We have such a huge range of customers. Being on Long Street means we have a lot of tourists coming into our shop, but we’re also just around the corner from the court, so we have lawyers who regularly spend their breaks browsing the shelves. Because of our focus on South African books we have a lot of younger customers who are interested in South African and African fiction, as well as academics who find books on very specific subjects. We also have occasional politicians visiting the shop who like to browse both the recent political non-fiction as well as the second hand and out of print South African books.

The best part of being a bookseller?

The book as an object is one of my favourite things in the world. When I first started working with the antiquarian and collectible books in the shop I had to catalogue all the private press publications that we had which really made me fall in love with the processes involved in creating a book. Letter-printed pages make me happy every time I feel them. A couple of years ago I catalogued an old customer’s library of mostly collectible Africana which was also incredibly satisfying.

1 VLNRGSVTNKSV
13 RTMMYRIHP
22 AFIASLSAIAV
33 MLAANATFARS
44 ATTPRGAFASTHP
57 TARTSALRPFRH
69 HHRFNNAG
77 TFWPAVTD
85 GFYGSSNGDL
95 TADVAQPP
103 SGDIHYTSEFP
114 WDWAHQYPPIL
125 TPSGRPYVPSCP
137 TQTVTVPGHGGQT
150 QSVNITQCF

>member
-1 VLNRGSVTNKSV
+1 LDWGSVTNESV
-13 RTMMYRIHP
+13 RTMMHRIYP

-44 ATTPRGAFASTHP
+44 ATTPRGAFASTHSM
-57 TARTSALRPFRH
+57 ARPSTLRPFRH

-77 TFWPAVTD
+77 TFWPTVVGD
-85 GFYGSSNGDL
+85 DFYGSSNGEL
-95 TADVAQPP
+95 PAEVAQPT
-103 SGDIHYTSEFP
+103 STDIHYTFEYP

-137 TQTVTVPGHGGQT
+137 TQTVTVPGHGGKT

I get to open the front door of the shop each morning and be surrounded by books in every room for an entire day, every day. I can’t think of a better way to spend my working life.

And the worst part?

I’ve been trying to answer this all day, but it seems I reeeeally like my job.

POEM: Mothering: a pantoum

BY CHRISTINE COATES

Then my mother turned to me and said,
You could be made of wood.
Something died, something turned to dust,
Mother was a rose set in diamonds.

You could be made of wood.
Her turquoise dress with rhinestones,
Mother was a rose set in diamonds.
I wondered what the future held for a girl like me.

Her turquoise dress with rhinestones,
I already missed my daughter, not yet born,
I wondered what the future held,
was she too made of wood?

I already missed my daughter, not yet born,
when my mother turned to me and said,